Surgeon’s fears over hospital changes
Last updated at 12:15, Thursday, 10 October 2013
THE transfer of services from the West Cumberland Hospital needs to halted before it becomes a “glorified cottage hospital”, a former senior consultant has warned.
Masesh Dhebar, a retired orthopaedic consultant at the WCH, has spoken out to criticise the Trust that runs the hospital for transferring high-risk surgery to the Cumberland Infirmary (CIC) in Carlisle, without public consultation, as of October 1.
There are too many variables when defining a “high-risk” patient, says Mr Dhebar, which has allowed the North Cumbria University Hospitals Trust’s management “to bundle everything together and call it high-risk and transfer every type of surgery to Carlisle”.
He added; “There will be no need for an intensive care unit at WCH.”
The Trust’s decision to transfer high-risk surgery to CIC has been met with widespread criticism since it was announced last month. Critics say the decision conflicts with what was agreed following 2008’s Closer To Home consultation, and has led to fears over the future of other services, including maternity and obstetrics.
The Trust says the move arose out of safety concerns at the WCH. Two to three patients a week transfer to the CIC, it says, and return to Whitehaven for their ongoing care and rehabilitation or go straight home. It added: “The vast majority of other emergency care will continue to be delivered at the WCH in line with national standards.”
Mr Dhebar raised further concern about the aftercare available to patients, describing the current situation as “chaotic”.
He said: “Does travelling time and distance have any detrimental effect on outcome? As far as I can see, for patients from West Cumbria, safe aftercare is non-existent. Once a patient transfers back to WCH from CIC, no one is in charge, no one is accountable. It is very chaotic, and no one is making definitive decisions for further management of the patient.
“Traditionally, care is safe – when the operating surgeon is responsible for the aftercare of that patient. The present situation is unsafe and unacceptable, and the Trust’s interim management does not seem to acknowledge that.”
The Trust responded: “In the first week in September, the executive management Team was informed by the general surgeons that as a result of safety concerns at WCH, an urgent decision was required to transfer high-risk surgery to the CIC.
“The reasons provided included changes to national guidelines from the Royal College of Surgeons; the critical mass of patients that would be needed to deliver a safe service 24/7; and the size and expertise of the team required to deliver this 24/7 service safely.
“We are putting safety first and foremost and this has been supported by the NHS Trust Development Authority (TDA) and NHS Cumbria Clinical Commissioning Group (CCG). Any patients who require high-risk surgery will have their procedure at the CIC where teams of specialist surgeons are available 24 hours a day, seven days a week, to ensure the safest possible care and best possible clinical outcomes.”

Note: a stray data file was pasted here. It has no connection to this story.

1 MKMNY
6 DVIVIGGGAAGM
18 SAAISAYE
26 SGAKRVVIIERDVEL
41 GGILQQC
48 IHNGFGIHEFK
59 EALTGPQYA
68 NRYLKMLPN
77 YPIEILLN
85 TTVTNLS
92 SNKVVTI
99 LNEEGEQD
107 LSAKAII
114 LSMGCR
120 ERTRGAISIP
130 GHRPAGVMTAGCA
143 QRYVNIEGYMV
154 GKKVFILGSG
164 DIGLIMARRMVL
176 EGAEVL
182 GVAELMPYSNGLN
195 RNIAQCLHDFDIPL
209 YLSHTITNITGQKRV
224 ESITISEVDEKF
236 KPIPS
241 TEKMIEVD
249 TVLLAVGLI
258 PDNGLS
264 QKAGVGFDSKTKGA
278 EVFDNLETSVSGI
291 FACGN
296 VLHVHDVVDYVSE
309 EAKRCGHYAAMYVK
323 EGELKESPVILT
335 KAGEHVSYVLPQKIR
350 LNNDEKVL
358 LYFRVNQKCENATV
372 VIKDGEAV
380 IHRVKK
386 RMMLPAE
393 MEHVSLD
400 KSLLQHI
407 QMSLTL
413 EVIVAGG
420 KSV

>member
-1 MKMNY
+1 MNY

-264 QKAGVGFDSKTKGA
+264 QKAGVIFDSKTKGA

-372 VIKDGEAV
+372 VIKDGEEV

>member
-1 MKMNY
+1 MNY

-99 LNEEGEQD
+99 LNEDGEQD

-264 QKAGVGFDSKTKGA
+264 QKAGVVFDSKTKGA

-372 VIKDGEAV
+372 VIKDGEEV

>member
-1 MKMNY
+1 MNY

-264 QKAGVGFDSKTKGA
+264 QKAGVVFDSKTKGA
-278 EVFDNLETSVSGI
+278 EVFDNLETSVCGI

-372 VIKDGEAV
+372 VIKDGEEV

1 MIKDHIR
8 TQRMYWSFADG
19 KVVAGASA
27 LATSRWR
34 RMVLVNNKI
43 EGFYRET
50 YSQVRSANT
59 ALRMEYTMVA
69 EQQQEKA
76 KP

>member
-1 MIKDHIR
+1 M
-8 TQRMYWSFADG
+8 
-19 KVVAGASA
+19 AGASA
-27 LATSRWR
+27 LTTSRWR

Mr Dhebar has also joined Copeland MP Jamie Reed, council leader Elaine Woodburn and others in calling for a public consultation into the changes.
Cumbria’s Clinical Commissioning Group, the GP-lead committee responsible for public consultation, confirmed this week that “no permanent changes” will be made to services without consultation.
A spokeswoman said: “Everyone recognises the challenges in making sure that the population of West Cumbria has nearby access to a full range of high-quality healthcare services.
“Collectively, we agree the urgent need to ensure a clear understanding of the services that will be provided within the new hospital. We also agreed that no permanent changes should take place without full consultation and the consent of local people.”
See page 12 for Mr Dhebar’s letter in full.
Copeland MP Jamie Reed retained his position as shadow health minister in this week’s shadow cabinet reshuffle announced by opposition leader Ed Miliband.
First published at 11:51, Thursday, 10 October 2013
Published by http://www.whitehavennews.co.uk
Have your say
Why are there no comment? Surely this subject deserves careful debate and consideration? The Trust running the hospitals are slowly eking away services by eroding the infrastructure at WCH, eg anaesthetic and other support, which will eventually mean a threat to the sustainability of maternity/obstetrics and other services such as ICU......dÃ©jÃ vu with a side order of apathy anyone??
This has been the plan all along, to turn it into a cottage hospital. Ask longstanding members of the WCH project team.